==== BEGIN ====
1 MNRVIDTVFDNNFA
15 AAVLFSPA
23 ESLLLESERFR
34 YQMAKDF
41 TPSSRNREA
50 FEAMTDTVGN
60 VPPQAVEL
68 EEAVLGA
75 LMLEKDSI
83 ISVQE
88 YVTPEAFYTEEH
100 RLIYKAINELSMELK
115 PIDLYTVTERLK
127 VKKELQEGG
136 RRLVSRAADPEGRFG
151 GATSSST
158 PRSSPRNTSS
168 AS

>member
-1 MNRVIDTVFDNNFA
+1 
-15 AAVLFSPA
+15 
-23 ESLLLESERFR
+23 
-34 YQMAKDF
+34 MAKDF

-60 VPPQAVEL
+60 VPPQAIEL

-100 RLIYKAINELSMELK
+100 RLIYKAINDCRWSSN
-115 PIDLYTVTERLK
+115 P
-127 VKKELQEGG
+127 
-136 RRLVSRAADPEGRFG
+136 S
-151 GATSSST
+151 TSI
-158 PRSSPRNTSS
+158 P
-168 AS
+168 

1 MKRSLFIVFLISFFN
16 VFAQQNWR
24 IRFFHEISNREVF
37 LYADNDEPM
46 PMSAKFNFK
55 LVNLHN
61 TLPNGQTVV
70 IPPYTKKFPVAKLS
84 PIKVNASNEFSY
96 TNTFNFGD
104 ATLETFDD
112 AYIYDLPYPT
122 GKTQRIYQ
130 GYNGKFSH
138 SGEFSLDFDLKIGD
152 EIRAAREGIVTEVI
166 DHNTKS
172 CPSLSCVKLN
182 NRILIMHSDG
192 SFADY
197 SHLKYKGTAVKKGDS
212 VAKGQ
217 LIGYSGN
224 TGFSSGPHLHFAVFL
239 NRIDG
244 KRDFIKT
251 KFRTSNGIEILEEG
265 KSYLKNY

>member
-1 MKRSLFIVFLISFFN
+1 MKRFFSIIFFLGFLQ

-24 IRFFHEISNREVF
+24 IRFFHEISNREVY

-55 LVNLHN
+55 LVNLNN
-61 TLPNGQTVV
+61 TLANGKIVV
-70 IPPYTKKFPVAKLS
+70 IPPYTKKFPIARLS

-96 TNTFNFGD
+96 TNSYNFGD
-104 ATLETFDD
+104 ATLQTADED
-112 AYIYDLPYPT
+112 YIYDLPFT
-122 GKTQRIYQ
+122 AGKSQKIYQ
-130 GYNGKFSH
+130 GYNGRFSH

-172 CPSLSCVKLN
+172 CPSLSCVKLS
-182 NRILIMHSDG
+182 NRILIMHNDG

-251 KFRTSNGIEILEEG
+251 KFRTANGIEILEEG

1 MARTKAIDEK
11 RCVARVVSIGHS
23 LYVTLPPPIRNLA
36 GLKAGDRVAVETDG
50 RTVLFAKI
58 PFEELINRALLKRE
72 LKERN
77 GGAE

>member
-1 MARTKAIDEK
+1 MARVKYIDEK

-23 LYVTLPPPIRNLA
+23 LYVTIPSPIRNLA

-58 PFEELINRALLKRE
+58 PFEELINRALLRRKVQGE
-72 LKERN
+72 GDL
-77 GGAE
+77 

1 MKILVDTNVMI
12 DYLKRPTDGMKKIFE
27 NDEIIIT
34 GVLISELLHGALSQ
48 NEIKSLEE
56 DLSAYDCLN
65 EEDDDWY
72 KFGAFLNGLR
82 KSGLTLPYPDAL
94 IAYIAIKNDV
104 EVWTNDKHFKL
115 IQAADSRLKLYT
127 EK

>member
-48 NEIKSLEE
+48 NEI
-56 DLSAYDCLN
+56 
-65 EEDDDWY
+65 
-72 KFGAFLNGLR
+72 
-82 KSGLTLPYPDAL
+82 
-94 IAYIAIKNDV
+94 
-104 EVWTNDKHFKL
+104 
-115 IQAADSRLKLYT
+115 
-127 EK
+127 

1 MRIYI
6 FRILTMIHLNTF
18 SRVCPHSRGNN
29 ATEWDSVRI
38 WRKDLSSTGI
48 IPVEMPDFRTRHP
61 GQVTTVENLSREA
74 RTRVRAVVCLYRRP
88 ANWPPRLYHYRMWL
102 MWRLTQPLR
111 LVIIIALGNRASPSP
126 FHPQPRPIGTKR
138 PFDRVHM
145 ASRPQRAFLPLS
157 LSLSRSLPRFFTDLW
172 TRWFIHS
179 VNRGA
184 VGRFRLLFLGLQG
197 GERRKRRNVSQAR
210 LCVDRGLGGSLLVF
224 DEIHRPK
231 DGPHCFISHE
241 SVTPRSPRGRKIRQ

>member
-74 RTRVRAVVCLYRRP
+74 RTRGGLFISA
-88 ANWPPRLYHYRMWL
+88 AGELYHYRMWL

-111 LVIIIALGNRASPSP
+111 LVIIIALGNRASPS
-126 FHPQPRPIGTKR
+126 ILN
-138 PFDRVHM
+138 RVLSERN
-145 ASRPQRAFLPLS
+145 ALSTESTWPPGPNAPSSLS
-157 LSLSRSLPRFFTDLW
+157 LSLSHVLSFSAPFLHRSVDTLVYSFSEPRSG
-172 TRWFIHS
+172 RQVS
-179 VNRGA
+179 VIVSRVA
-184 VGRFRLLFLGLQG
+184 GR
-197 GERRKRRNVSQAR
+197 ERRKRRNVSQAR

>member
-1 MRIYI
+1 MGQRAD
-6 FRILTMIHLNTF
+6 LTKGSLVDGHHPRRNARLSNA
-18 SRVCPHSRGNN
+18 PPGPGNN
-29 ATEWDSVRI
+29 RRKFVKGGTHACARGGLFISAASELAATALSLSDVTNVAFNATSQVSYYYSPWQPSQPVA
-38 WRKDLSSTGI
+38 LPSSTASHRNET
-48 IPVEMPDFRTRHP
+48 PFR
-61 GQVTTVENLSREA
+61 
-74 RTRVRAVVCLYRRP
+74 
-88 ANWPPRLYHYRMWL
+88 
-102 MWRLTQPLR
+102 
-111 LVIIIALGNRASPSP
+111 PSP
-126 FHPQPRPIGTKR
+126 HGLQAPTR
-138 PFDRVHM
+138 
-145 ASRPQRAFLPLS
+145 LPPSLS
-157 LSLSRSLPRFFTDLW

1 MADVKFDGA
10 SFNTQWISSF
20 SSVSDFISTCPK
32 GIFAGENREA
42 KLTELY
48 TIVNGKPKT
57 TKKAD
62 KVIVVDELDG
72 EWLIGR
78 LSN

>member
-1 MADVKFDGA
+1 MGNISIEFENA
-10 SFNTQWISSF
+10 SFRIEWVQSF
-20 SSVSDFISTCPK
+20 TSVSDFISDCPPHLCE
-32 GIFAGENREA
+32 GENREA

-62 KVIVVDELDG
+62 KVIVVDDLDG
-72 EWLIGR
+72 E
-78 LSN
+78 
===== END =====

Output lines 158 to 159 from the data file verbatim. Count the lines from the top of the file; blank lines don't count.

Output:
88 ANWPPRLYHYRMWL
102 MWRLTQPLR